The business teams mental picture of an auditor is of a guy focused on nitpicking financial accounts. The excessive focus from regulators on internal controls in finance processes has stereotyped auditors. However, in these dynamic economic conditions senior management expects internal auditors to break out of this image and become business partners. The question is – how can they do so? Let me share with you my story first.
My journey as an internal auditor changed in mid-nineties when I was an audit manager in an auditing firm. One day, I had a meeting with the client’s CAE to discuss the scope of work for the year. The client had in-house internal audit team and outsourced some areas of work. The CAE had mostly worked in UK and US, so was highly exposed to the international environment in comparison to the regular Indian CAEs at that time.
On starting the meeting, the CAE said – “Sonia, I think for the first quarter I would like you to cover marketing and customer service department.” I swallowed and nodded agreement.
He then continued – “Next quarter you can cover production”. I squeaked – “Production?” He replied – “Yes, shop floor audit would be interesting.” I tried to keep my expression under control and not show my shock, and again nodded in agreement.
He further added -”Last two quarters of the year, you can cover purchase department and inventory function”. I knew something about these two areas, so I tried to breathe. As the meeting closed, I started thinking how I am going to execute this scope of work. You see, there was a small hitch. I generally did service industry audit and this client manufactured cranes and forklifts. What does one audit in marketing of cranes? How are cranes produced? I was absolutely clueless.
As I drove back I wondered whether my boss had intentionally skipped the meeting. He knew if he had accepted this scope of work, I would have had reasons to crib. Now as I had accepted the scope of work, I couldn’t crib. If I did, he would say – “Sonia, you should have negotiated better.” So I took a small diversion and stop, before reaching my office. My boss was eagerly waiting and from his expression I knew he had already spoken to the CAE. It was a setup! I presented him the scope of work letter, my bookstore bill and the five books I had purchased on marketing function on the way back. He smiled gleefully.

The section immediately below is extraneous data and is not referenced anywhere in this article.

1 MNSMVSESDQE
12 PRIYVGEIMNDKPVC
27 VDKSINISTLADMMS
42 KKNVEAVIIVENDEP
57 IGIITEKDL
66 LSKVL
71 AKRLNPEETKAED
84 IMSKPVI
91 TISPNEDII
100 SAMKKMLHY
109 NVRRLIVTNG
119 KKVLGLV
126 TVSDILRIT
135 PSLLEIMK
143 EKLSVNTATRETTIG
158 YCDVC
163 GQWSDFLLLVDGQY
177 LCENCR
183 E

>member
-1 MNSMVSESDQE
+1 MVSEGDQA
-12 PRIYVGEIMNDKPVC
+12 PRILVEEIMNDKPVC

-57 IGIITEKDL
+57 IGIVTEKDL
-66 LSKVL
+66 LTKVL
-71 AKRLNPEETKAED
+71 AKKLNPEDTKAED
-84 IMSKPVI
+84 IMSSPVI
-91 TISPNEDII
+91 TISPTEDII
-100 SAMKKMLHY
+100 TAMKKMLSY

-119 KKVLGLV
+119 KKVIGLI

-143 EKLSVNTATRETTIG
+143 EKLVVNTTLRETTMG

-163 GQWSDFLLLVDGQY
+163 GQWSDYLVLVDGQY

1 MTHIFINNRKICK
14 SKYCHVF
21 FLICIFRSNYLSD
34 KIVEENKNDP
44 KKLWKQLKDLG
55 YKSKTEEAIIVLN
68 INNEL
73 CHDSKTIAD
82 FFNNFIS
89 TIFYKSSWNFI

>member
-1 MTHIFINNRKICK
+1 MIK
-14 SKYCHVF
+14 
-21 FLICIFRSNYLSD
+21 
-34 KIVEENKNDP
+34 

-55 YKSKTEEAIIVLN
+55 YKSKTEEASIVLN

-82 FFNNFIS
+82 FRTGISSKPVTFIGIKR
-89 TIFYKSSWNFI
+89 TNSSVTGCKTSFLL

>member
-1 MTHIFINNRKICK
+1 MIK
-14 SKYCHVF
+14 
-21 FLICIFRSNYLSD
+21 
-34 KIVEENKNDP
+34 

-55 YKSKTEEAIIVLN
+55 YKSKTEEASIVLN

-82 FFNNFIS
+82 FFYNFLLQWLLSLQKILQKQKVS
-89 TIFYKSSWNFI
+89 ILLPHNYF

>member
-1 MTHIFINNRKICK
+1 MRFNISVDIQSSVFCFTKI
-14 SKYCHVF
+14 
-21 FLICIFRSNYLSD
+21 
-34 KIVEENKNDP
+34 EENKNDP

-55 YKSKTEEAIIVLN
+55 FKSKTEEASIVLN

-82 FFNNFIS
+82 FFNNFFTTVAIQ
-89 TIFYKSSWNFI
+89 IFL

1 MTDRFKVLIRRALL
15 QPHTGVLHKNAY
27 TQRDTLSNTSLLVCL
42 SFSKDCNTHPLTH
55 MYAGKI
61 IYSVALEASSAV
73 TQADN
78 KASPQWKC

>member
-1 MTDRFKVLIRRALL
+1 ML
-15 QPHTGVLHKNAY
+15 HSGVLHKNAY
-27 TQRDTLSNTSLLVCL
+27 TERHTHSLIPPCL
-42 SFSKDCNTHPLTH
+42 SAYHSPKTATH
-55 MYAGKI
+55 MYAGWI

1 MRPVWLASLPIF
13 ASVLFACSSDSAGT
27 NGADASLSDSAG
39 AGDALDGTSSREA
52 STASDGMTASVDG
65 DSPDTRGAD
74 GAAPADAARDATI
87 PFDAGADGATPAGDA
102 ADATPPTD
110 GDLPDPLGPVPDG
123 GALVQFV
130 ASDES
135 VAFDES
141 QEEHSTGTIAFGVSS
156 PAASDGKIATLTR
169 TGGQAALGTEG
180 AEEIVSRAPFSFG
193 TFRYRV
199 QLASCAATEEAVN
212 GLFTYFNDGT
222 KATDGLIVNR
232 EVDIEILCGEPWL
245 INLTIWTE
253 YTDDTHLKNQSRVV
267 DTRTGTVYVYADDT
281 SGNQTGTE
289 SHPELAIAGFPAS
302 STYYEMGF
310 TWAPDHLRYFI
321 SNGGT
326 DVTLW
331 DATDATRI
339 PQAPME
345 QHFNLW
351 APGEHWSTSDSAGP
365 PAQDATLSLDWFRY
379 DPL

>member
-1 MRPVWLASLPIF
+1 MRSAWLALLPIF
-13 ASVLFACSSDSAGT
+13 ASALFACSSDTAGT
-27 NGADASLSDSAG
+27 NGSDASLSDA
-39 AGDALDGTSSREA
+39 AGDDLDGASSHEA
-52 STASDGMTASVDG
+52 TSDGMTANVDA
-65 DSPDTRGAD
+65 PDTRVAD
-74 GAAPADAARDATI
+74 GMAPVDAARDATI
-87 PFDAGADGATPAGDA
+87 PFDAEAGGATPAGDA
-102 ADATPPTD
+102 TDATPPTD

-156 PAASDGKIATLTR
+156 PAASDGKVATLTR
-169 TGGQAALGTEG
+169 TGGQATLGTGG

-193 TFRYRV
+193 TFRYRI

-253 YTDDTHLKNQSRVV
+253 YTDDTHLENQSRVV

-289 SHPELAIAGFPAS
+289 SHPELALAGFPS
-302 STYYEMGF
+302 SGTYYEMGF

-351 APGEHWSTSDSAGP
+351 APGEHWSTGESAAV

I knew I was in trouble. In those days there was no internet and google in India. I tried to figure out how I could convince my team that I knew more about marketing cranes than spell it.
Later on I realized that these assignments were the turning points in my career. They shook me out of my comfort zone and taught me a lot. While I could earlier rattle off the financial numbers of my clients, I really didn’t understand their business. What did they do? How did they make money? What challenges do they face in the market place? Without understanding the business, one could hardly do any value add.
So the relevant question is how can auditors become business consultants? Primarily internal auditors are driven in scoping their work according to materiality in financial statements. If we change the focus from financial to business, the scope of work automatically changes. I am sharing with you some of my ideas.
Of course as you read some of the suggestions the question will come up, does it fit into the third line of defense (internal audit), second line of defense (risk management) or the first line of defense (business teams). My view is that first an organization should decide, is this what they require? If yes, then they need to find an appropriate fit in their structure. Though some of these services do not fit the traditional sense of audit, they add a lot of business value. Moreover, the skill set required to perform these services is the same as an auditor or risk manager. The mindset has to be different.
The argument against it is that these are management responsibilities as some of these either appear to be focused on preventive or detective controls, and moreover do not focus on financial processes. The question to ask is – is management fulfilling these responsibilities in other functions? Additionally, if business risks and controls are not addressed, doesn’t it impact financial processes and income? Maybe, senior management needs to come out of the SOX mindset and think differently. Read on and share your views with me.
1. Job Work Review